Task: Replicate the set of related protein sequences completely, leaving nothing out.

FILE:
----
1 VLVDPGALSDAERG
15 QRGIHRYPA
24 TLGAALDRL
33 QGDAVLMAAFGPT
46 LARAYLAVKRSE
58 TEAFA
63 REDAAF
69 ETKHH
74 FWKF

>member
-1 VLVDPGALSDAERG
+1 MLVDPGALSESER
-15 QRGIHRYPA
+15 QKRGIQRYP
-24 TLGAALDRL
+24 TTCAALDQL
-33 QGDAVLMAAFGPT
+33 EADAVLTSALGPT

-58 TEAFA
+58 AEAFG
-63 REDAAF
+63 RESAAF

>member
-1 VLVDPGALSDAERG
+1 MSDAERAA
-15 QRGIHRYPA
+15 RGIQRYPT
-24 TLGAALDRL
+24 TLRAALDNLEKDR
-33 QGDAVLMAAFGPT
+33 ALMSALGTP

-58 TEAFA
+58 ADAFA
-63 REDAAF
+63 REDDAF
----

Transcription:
1 VLVDPGALSDAERG
15 QRGIHRYPA
24 TLGAALDRL
33 QGDAVLMAAFGPT
46 LARAYLAVKRSE
58 TEAFA
63 REDAAF
69 ETKHH
74 FWKF

>member
-1 VLVDPGALSDAERG
+1 MLVDPGALSESER
-15 QRGIHRYPA
+15 QKRGIQRYP
-24 TLGAALDRL
+24 TTCAALDQL
-33 QGDAVLMAAFGPT
+33 EADAVLTSALGPT

-58 TEAFA
+58 AEAFG
-63 REDAAF
+63 RESAAF

>member
-1 VLVDPGALSDAERG
+1 MSDAERAA
-15 QRGIHRYPA
+15 RGIQRYPT
-24 TLGAALDRL
+24 TLRAALDNLEKDR
-33 QGDAVLMAAFGPT
+33 ALMSALGTP

-58 TEAFA
+58 ADAFA
-63 REDAAF
+63 REDDAF